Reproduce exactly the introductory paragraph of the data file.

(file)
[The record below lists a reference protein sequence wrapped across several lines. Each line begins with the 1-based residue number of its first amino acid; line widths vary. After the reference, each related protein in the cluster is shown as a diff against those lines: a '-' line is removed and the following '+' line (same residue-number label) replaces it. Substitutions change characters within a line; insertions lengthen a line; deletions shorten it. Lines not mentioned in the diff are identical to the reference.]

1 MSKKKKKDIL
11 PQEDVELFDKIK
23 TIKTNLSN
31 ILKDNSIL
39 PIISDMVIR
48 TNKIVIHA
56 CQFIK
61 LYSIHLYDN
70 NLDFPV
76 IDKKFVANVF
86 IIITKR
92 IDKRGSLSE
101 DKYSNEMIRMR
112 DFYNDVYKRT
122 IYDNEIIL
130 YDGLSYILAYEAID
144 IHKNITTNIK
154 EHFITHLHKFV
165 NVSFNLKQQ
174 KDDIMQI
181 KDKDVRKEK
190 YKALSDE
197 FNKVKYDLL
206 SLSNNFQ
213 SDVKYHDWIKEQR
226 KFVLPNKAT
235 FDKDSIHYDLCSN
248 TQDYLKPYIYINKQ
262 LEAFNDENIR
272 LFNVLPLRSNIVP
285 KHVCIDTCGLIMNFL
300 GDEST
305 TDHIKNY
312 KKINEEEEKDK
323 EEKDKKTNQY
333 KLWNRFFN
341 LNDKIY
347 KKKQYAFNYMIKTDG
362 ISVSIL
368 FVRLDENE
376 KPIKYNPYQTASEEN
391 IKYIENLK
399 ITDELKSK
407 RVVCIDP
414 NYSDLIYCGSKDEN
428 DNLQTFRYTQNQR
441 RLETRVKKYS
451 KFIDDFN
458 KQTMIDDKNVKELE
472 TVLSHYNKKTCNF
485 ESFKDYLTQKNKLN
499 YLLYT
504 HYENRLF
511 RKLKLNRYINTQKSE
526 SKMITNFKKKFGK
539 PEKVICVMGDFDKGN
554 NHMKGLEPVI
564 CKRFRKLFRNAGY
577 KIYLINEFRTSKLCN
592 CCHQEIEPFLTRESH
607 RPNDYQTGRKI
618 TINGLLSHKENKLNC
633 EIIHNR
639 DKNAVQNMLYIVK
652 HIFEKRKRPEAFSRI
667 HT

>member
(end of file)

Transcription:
[The record below lists a reference protein sequence wrapped across several lines. Each line begins with the 1-based residue number of its first amino acid; line widths vary. After the reference, each related protein in the cluster is shown as a diff against those lines: a '-' line is removed and the following '+' line (same residue-number label) replaces it. Substitutions change characters within a line; insertions lengthen a line; deletions shorten it. Lines not mentioned in the diff are identical to the reference.]